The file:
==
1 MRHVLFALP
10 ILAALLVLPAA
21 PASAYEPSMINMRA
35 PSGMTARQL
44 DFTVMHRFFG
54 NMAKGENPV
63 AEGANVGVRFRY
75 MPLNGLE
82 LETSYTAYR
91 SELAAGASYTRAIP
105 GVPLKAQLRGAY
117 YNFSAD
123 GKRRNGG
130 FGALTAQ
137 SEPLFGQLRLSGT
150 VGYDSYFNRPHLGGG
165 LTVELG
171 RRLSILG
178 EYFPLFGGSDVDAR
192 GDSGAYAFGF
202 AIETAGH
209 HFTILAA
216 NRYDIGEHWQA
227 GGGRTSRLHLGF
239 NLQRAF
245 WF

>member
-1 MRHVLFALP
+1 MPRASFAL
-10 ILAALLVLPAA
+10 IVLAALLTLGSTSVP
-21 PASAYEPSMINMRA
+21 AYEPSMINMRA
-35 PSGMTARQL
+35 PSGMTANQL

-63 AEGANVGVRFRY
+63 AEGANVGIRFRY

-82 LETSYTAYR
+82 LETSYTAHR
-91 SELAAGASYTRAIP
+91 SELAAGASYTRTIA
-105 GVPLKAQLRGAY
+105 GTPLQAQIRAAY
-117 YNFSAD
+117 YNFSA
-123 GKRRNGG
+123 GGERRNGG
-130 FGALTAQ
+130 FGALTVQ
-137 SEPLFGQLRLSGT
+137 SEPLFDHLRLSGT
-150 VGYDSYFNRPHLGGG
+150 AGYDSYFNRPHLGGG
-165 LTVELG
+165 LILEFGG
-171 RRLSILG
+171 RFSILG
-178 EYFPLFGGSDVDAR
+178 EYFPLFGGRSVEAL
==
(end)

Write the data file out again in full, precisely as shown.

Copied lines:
1 MRHVLFALP
10 ILAALLVLPAA
21 PASAYEPSMINMRA
35 PSGMTARQL
44 DFTVMHRFFG
54 NMAKGENPV
63 AEGANVGVRFRY
75 MPLNGLE
82 LETSYTAYR
91 SELAAGASYTRAIP
105 GVPLKAQLRGAY
117 YNFSAD
123 GKRRNGG
130 FGALTAQ
137 SEPLFGQLRLSGT
150 VGYDSYFNRPHLGGG
165 LTVELG
171 RRLSILG
178 EYFPLFGGSDVDAR
192 GDSGAYAFGF
202 AIETAGH
209 HFTILAA
216 NRYDIGEHWQA
227 GGGRTSRLHLGF
239 NLQRAF
245 WF

>member
-1 MRHVLFALP
+1 MPRASFAL
-10 ILAALLVLPAA
+10 IVLAALLTLGSTSVP
-21 PASAYEPSMINMRA
+21 AYEPSMINMRA
-35 PSGMTARQL
+35 PSGMTANQL

-63 AEGANVGVRFRY
+63 AEGANVGIRFRY

-82 LETSYTAYR
+82 LETSYTAHR
-91 SELAAGASYTRAIP
+91 SELAAGASYTRTIA
-105 GVPLKAQLRGAY
+105 GTPLQAQIRAAY
-117 YNFSAD
+117 YNFSA
-123 GKRRNGG
+123 GGERRNGG
-130 FGALTAQ
+130 FGALTVQ
-137 SEPLFGQLRLSGT
+137 SEPLFDHLRLSGT
-150 VGYDSYFNRPHLGGG
+150 AGYDSYFNRPHLGGG
-165 LTVELG
+165 LILEFGG
-171 RRLSILG
+171 RFSILG
-178 EYFPLFGGSDVDAR
+178 EYFPLFGGRSVEAL